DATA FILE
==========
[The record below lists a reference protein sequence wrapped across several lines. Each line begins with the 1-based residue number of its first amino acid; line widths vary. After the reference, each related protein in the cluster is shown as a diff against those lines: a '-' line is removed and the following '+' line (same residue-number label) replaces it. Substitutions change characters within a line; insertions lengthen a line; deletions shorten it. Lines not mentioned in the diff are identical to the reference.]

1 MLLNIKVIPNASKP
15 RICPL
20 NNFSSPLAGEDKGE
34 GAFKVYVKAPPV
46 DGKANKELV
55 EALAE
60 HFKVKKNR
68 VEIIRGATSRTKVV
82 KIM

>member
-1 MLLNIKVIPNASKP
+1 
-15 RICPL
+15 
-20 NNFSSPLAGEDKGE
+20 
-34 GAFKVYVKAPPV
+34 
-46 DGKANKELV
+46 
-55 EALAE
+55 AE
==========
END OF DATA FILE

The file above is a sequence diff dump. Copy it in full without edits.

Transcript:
[The record below lists a reference protein sequence wrapped across several lines. Each line begins with the 1-based residue number of its first amino acid; line widths vary. After the reference, each related protein in the cluster is shown as a diff against those lines: a '-' line is removed and the following '+' line (same residue-number label) replaces it. Substitutions change characters within a line; insertions lengthen a line; deletions shorten it. Lines not mentioned in the diff are identical to the reference.]

1 MLLNIKVIPNASKP
15 RICPL
20 NNFSSPLAGEDKGE
34 GAFKVYVKAPPV
46 DGKANKELV
55 EALAE
60 HFKVKKNR
68 VEIIRGATSRTKVV
82 KIM

>member
-1 MLLNIKVIPNASKP
+1 
-15 RICPL
+15 
-20 NNFSSPLAGEDKGE
+20 
-34 GAFKVYVKAPPV
+34 
-46 DGKANKELV
+46 
-55 EALAE
+55 AE